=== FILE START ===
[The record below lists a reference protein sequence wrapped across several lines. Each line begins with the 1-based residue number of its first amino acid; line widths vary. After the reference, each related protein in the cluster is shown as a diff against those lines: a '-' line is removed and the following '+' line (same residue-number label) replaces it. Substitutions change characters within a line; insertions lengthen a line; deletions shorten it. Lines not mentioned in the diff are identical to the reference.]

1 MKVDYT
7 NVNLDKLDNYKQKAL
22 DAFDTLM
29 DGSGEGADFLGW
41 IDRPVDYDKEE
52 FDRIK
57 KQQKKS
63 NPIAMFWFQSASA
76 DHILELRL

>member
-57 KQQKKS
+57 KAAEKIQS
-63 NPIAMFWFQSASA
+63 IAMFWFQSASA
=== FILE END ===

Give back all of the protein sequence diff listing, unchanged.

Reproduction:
[The record below lists a reference protein sequence wrapped across several lines. Each line begins with the 1-based residue number of its first amino acid; line widths vary. After the reference, each related protein in the cluster is shown as a diff against those lines: a '-' line is removed and the following '+' line (same residue-number label) replaces it. Substitutions change characters within a line; insertions lengthen a line; deletions shorten it. Lines not mentioned in the diff are identical to the reference.]

1 MKVDYT
7 NVNLDKLDNYKQKAL
22 DAFDTLM
29 DGSGEGADFLGW
41 IDRPVDYDKEE
52 FDRIK
57 KQQKKS
63 NPIAMFWFQSASA
76 DHILELRL

>member
-57 KQQKKS
+57 KAAEKIQS
-63 NPIAMFWFQSASA
+63 IAMFWFQSASA